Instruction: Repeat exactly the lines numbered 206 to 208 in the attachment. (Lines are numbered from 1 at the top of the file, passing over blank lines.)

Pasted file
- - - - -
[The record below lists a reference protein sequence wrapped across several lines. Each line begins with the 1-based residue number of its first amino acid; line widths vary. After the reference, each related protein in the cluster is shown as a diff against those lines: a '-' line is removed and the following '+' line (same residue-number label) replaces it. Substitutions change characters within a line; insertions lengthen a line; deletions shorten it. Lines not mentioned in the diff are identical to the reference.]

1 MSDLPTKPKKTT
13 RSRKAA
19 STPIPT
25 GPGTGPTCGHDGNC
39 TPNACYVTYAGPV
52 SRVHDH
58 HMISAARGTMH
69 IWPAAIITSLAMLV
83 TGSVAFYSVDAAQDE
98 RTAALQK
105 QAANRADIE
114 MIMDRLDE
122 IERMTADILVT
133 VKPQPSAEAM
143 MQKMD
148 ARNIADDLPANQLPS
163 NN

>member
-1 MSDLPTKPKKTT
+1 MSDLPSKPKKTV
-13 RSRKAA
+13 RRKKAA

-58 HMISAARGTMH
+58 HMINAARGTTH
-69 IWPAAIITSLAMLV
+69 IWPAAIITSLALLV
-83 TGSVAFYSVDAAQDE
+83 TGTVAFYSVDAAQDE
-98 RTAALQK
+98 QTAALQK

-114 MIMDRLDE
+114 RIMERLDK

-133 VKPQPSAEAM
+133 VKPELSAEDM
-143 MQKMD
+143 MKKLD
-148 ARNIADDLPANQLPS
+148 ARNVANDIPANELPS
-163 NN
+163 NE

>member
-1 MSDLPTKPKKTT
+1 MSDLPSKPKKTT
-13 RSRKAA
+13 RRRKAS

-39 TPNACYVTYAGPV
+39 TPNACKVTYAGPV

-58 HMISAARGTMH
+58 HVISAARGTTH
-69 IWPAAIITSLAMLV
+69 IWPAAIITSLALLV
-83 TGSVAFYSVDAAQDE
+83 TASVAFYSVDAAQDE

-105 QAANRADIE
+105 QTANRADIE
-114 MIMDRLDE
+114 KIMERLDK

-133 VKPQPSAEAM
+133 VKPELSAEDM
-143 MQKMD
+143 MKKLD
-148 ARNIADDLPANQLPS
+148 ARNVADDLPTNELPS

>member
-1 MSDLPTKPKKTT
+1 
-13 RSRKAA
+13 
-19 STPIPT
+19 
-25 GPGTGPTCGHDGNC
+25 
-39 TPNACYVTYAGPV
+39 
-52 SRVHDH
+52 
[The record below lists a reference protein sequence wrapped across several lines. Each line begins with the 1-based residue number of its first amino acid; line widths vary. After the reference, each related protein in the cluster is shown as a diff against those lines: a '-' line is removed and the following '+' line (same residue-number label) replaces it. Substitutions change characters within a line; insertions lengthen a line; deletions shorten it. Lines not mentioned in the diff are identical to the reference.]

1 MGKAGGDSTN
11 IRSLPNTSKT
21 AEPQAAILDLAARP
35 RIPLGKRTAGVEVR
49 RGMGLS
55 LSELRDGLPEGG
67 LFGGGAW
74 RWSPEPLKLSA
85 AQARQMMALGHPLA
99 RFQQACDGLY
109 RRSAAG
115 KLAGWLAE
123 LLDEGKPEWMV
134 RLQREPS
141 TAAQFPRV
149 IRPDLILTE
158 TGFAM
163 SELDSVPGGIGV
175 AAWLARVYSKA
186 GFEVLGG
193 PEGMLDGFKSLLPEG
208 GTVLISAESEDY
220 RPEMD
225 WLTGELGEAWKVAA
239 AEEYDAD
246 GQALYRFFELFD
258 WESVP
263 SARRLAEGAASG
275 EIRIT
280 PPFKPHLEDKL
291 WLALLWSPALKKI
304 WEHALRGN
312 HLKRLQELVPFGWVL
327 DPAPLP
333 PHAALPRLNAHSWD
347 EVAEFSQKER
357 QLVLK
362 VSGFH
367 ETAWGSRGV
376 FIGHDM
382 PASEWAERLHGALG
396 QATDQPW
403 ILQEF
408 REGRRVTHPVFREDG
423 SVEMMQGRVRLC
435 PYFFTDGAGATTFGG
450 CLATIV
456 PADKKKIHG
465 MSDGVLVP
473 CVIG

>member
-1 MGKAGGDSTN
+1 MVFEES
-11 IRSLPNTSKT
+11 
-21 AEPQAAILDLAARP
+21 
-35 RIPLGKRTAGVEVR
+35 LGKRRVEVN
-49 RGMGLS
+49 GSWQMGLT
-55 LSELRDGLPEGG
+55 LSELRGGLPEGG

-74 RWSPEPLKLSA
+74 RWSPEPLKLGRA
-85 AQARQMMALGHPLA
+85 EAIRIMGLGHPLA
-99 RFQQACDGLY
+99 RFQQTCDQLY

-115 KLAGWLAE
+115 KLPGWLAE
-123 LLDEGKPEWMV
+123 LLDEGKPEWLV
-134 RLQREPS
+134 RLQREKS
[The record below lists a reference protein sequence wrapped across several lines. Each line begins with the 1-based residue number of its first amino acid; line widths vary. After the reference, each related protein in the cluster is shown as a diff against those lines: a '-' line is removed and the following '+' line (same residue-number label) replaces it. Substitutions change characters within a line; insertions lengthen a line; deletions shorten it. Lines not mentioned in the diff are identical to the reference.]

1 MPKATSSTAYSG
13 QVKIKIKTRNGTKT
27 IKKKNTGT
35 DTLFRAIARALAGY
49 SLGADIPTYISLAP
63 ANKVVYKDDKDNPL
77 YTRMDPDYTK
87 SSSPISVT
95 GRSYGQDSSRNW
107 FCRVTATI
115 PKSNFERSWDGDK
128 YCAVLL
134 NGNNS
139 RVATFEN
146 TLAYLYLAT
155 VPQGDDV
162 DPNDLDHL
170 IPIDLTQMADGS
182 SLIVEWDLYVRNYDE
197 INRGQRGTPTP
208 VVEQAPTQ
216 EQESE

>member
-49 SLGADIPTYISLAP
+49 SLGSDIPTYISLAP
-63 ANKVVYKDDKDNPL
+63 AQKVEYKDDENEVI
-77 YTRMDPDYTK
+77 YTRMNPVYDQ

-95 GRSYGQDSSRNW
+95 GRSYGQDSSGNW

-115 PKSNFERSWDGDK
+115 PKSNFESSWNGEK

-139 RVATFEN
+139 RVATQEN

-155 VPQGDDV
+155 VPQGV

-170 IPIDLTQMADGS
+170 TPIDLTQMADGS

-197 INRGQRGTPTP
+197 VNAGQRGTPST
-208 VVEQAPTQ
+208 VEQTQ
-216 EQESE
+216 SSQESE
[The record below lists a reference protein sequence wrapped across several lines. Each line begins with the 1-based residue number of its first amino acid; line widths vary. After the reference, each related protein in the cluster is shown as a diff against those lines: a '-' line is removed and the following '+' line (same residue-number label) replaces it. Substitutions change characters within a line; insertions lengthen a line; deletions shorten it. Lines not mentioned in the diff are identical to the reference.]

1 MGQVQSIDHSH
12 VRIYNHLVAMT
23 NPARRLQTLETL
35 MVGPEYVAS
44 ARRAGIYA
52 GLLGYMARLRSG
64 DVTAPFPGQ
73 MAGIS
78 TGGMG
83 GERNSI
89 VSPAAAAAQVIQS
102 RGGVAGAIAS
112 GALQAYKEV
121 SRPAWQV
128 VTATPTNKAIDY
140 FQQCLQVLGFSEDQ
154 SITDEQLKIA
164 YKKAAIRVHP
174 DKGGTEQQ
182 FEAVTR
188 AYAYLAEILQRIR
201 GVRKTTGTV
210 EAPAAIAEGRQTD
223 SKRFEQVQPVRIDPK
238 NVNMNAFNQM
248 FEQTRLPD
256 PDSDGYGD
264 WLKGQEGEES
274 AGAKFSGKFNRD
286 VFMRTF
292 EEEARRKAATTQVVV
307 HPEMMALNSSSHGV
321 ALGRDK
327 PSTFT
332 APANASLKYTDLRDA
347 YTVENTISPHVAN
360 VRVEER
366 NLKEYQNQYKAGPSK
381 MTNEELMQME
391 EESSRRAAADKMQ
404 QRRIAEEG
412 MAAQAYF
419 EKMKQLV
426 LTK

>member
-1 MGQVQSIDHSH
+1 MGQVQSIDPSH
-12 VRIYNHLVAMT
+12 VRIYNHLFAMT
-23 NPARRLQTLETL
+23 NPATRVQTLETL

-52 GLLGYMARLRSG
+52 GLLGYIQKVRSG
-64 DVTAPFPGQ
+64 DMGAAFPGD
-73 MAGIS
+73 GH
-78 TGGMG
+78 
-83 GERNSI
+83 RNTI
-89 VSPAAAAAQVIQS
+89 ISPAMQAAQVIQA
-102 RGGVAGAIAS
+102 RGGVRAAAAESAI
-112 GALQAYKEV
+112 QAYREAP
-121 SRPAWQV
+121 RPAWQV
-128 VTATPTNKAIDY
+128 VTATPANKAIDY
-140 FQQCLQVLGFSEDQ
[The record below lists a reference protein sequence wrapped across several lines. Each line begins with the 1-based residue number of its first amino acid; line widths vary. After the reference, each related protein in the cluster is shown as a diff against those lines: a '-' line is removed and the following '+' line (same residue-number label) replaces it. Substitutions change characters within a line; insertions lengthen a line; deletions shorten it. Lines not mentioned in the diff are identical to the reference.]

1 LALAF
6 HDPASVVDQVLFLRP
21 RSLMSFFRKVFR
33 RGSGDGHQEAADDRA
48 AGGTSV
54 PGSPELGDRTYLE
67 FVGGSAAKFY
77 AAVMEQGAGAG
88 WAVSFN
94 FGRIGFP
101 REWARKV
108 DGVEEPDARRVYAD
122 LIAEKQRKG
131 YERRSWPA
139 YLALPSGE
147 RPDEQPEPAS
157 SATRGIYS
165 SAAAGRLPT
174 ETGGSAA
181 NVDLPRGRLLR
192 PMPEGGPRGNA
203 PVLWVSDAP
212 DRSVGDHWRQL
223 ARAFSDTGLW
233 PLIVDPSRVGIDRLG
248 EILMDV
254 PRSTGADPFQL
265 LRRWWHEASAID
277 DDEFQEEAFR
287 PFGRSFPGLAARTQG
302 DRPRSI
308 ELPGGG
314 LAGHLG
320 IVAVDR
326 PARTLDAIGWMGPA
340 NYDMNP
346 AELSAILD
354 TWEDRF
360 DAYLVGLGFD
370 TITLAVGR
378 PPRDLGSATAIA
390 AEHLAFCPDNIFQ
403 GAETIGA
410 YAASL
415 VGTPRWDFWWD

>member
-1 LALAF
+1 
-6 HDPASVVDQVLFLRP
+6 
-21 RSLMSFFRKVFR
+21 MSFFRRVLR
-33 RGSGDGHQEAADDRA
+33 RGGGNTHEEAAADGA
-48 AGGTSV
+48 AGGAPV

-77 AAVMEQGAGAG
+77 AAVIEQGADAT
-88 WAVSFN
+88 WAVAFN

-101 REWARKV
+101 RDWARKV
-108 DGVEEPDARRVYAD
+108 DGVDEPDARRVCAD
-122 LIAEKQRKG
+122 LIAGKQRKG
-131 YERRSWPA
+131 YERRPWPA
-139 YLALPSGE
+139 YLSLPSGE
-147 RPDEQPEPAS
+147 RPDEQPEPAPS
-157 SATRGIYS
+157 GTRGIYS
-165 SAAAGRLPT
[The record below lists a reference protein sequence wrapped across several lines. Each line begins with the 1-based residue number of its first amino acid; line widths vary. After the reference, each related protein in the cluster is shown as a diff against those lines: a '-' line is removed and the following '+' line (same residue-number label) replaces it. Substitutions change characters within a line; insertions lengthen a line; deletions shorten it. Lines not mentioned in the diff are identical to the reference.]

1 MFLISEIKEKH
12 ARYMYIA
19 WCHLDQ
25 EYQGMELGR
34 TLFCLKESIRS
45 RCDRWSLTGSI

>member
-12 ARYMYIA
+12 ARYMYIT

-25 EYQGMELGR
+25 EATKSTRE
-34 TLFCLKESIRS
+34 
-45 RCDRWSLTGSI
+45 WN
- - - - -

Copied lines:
52 GLLGYMARLRSG
64 DVTAPFPGQ
73 MAGIS